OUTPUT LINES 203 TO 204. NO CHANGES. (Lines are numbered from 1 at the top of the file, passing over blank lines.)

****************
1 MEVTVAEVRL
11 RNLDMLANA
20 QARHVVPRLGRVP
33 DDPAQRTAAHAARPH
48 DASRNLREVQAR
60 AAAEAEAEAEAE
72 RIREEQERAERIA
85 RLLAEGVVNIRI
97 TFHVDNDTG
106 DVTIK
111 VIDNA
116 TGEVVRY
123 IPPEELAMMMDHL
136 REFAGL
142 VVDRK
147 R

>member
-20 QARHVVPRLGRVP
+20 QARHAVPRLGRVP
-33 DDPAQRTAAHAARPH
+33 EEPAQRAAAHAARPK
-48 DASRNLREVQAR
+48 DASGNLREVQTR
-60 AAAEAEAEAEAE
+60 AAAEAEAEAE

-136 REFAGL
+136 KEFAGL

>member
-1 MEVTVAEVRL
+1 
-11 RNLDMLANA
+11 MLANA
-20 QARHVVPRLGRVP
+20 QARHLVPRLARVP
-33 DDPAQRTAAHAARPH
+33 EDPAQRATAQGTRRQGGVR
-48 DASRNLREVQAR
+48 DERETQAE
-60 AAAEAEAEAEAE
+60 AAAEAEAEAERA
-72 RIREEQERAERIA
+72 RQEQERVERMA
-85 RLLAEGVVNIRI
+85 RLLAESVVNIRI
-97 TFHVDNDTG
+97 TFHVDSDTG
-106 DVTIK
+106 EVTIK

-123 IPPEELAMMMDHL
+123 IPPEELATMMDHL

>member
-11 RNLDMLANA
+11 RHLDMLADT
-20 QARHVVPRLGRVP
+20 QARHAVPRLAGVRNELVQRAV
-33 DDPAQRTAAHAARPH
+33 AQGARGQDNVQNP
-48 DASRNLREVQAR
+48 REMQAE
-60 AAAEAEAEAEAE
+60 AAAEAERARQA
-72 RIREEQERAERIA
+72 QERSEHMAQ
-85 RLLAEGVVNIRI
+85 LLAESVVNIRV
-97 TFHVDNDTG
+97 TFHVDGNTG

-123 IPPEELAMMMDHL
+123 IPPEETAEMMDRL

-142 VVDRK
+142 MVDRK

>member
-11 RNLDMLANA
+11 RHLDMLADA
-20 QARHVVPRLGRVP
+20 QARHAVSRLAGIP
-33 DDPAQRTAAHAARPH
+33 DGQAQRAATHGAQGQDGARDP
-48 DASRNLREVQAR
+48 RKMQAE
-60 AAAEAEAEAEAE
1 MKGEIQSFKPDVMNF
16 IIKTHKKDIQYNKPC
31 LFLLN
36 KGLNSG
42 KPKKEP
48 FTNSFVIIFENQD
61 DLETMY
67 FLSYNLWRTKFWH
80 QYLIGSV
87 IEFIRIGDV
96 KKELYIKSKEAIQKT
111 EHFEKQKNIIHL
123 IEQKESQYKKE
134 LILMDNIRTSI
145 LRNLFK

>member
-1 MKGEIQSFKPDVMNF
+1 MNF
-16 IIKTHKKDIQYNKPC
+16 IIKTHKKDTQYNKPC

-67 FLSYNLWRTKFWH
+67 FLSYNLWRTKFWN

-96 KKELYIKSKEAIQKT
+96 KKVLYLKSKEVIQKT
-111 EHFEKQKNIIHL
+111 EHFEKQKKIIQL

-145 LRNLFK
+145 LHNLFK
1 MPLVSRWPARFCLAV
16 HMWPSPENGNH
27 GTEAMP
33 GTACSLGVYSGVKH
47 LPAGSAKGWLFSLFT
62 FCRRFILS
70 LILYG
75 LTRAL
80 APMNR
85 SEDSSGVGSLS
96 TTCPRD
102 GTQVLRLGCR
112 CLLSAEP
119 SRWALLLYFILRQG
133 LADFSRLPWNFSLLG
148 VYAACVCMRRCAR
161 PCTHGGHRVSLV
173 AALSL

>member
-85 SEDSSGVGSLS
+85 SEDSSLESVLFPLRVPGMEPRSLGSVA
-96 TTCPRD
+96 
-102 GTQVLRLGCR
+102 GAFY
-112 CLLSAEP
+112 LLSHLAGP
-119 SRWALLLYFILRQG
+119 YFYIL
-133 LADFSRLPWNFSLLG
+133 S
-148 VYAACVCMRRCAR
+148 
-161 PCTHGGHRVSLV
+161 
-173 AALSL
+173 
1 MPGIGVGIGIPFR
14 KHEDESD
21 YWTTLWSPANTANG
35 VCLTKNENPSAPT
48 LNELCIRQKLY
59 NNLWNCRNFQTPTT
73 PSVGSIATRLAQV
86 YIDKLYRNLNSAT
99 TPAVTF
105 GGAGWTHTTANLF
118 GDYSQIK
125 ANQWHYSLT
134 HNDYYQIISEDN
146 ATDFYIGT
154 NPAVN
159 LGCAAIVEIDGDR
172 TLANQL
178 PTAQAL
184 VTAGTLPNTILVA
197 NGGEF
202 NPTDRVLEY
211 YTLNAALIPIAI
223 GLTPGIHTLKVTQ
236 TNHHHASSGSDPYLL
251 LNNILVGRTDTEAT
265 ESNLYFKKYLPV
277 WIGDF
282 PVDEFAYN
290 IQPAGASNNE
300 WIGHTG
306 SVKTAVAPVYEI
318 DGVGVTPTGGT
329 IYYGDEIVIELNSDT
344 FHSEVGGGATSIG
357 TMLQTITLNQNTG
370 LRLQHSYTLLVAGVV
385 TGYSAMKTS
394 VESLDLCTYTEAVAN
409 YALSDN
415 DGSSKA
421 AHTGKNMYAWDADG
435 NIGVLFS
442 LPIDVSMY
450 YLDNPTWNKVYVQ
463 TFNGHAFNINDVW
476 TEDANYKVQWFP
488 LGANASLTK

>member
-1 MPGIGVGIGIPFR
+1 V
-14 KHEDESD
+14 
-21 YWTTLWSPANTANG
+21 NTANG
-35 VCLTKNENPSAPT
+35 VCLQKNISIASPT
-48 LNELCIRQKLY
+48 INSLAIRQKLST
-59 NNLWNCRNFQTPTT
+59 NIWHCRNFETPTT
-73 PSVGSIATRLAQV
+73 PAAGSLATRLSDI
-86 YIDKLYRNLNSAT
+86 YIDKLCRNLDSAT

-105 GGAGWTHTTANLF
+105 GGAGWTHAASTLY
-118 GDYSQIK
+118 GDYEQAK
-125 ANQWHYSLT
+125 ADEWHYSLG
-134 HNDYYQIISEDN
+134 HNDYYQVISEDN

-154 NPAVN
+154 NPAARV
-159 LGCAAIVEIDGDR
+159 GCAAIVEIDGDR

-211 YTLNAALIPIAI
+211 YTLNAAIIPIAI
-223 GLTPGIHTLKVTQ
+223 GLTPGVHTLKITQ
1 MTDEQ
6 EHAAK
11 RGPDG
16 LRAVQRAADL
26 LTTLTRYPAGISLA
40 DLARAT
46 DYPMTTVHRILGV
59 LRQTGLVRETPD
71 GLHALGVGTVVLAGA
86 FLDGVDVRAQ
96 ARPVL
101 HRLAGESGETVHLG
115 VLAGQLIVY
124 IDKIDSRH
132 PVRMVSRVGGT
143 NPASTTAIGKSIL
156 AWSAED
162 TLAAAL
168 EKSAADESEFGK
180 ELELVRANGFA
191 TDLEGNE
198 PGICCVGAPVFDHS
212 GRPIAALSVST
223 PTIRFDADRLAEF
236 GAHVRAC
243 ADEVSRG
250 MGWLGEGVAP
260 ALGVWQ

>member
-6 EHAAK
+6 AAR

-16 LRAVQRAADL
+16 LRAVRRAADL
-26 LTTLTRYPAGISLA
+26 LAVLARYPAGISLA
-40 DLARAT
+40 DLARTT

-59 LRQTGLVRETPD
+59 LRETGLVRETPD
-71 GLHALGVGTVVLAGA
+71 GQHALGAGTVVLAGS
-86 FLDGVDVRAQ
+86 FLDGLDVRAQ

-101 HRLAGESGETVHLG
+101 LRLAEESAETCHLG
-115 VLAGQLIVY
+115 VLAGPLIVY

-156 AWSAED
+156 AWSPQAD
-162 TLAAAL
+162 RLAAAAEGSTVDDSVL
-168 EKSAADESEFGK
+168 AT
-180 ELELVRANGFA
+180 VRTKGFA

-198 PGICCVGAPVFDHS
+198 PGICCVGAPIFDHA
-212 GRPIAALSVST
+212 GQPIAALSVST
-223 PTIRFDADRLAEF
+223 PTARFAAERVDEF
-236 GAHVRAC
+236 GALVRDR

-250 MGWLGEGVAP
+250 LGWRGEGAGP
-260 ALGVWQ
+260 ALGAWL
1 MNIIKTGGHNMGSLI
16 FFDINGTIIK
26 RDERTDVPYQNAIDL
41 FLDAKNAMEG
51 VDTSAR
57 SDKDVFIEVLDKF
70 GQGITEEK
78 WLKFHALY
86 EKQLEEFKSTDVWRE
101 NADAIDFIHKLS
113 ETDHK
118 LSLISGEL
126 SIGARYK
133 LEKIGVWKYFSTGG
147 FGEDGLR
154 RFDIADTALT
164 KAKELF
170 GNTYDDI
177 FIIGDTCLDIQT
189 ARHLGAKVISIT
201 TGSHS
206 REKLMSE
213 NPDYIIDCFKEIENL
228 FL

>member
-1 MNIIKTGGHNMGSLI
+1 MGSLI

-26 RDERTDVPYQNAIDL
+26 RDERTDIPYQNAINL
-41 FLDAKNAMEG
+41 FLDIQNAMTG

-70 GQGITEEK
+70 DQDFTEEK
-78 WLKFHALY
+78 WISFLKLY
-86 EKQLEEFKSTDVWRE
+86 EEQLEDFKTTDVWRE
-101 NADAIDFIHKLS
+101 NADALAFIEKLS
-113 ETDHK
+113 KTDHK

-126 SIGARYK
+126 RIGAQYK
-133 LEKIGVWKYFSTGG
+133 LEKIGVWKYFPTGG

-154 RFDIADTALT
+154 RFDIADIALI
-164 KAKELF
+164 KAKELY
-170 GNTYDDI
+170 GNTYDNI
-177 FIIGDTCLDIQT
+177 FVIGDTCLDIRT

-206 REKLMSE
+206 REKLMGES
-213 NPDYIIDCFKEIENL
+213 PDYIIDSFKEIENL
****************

-48 LNELCIRQKLY
+48 INSLAIRQKLST